journaling for mental health

If you struggle with stress, anxiety, or depression, starting journaling for mental health is a great idea. Most mainstream journaling practices though can make you feel good at first but later make you spiral into negativity, self-criticism, and hopelessness.

For that reason, cognitive journaling for mental health offers an alternative and systematic approach to journaling. This article gives background information on what cognitive journaling is, explains relevant scientific research, and gives steps and helpful tips to improve your mental health with journaling.

What Is Cognitive Journaling For Mental Health?

Cognitive Journaling is a mix of cognition and journaling. Cognition refers to “the mental action or process of acquiring knowledge and understanding through thought, experience, and the senses”*. We can refer to it as a process of reflection in order to understand.

Journaling, on the other hand, is the act of expressing thoughts and feelings through writing. It’s a mental, emotional, and spiritual process that strengthens these three areas.

Summarizing cognitive journaling is the act of expressing thoughts and feelings through writing while focusing on acquiring knowledge and understanding through them. It means that you are not just expressing your feelings in a journal or answering certain questions, but you are systematically trying to acquire knowledge and understanding from your thoughts and feelings. 

What’s Wrong With Normal Journaling?

Normal journaling for mental health is mostly focused on either expressing feelings and emotions or answering journaling prompts. A study by Ullrich and Lutgendorf from 2002 found that journaling that focuses only on negative emotional expression may increase symptoms of distress and depression. Furthermore, distressing events that come with distressing conclusions may be stored in the existing mental scheme which makes it difficult to integrate and thus leads to long-term negative effects.**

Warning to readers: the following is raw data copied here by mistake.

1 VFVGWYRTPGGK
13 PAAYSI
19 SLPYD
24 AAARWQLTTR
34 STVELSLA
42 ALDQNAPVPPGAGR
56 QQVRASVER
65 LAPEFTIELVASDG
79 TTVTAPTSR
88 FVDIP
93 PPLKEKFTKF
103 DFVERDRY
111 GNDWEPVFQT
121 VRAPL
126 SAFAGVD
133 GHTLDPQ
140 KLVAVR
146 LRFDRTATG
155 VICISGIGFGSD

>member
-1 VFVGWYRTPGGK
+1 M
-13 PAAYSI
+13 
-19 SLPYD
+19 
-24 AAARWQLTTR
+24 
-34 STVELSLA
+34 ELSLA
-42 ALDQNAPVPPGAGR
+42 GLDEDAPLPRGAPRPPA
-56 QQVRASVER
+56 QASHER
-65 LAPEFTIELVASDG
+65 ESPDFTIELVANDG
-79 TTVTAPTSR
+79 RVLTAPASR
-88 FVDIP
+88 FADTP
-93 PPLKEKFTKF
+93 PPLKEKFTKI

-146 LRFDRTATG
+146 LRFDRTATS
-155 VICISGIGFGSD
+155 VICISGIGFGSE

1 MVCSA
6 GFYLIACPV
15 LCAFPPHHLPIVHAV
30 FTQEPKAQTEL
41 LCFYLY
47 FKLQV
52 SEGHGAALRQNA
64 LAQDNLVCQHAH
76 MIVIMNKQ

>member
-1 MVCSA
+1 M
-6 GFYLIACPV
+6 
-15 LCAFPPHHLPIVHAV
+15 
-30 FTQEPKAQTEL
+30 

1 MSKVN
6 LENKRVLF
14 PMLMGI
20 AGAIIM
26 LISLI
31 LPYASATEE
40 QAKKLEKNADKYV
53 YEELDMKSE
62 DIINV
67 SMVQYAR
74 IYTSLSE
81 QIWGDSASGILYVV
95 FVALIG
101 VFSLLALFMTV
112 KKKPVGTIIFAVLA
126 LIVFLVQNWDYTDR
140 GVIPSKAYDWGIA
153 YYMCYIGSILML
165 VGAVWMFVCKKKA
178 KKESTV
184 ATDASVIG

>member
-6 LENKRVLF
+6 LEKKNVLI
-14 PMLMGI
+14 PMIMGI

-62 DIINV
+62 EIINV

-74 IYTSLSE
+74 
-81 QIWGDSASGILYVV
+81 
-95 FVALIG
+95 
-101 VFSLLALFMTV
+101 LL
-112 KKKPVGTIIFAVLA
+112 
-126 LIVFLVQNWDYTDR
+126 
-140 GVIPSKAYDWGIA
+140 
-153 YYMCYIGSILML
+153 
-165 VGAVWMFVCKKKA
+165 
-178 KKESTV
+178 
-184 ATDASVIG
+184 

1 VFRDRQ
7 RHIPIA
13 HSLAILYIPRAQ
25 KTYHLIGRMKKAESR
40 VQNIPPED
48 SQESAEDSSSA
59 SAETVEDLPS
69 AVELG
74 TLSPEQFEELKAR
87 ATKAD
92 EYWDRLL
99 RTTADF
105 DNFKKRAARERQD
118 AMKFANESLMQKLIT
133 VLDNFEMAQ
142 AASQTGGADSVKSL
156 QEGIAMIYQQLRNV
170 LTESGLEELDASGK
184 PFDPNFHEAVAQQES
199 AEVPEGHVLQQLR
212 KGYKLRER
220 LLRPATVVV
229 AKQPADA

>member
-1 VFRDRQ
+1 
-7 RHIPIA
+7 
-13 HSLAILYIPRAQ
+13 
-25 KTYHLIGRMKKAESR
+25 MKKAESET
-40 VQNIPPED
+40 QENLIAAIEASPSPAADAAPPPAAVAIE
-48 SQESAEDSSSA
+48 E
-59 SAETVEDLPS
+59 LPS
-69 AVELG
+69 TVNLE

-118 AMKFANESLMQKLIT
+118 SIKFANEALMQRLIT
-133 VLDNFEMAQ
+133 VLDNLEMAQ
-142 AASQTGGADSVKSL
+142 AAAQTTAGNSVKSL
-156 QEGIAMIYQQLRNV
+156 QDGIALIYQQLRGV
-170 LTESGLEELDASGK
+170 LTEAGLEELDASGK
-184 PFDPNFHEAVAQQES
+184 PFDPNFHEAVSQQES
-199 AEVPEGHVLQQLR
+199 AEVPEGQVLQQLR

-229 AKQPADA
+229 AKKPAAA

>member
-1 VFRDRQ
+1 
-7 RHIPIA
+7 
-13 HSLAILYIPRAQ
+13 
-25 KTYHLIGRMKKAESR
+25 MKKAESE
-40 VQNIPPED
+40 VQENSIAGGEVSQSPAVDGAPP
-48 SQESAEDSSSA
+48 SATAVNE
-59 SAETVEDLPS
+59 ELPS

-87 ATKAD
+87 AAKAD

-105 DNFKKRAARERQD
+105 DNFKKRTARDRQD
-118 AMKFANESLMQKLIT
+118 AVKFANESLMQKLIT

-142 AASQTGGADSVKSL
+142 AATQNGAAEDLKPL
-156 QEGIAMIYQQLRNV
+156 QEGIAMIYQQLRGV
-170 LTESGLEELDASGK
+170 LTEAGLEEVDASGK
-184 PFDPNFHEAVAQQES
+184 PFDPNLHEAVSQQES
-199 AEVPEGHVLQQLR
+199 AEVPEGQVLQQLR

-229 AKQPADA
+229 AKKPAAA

Furthermore, research shows that “journaling that highlights emotional expression and cognitive processing [..] may offer greater benefits than journaling focused on the expression of negative emotions.”**

Before you start your cognitive journaling practice for mental health, here are a few guidelines

Guidelines For Journaling For Mental Health

#1 Have A Routine

To seek the long-term benefits of this process, a routine is crucial. Because cognitive journaling for mental health uncovers its benefits the more you do it. To start a routine, set a specific duration and time of the day to journal. For the time of the day you have two options:

  1. You can create a routine around the time when you feel most flushed with negativity, stress, or depression
  2. or design a routine as a preventative.

The good thing about the 2nd option is that you can work on things before they get big. Usually, when we wait until we feel like we “need” to do this process, it’s already so emotionally charged that we cannot see things clearly.

#2 Be Honest And Write Unfiltered

A big part of journaling for mental health is being honest and write unfiltered. It’s so crucial to express yourself fully without thinking too much about it. Usually, when you ask a question, the first answer is right and you can go ahead and understand this answer more through deeper thinking.
If you are worried someone might read your journal, hide it somewhere.

#3 Don’t Be Negative Only

When you don’t feel good it’s easy to be negative and write down everything that disturbs you. The problem is that when you are just negative, you spiral into negativity and you end up not actually improving your mental health. For that reason, it is advised to write objective and clear statements with feelings and do the test in #4.

#4 Do A Falsify Test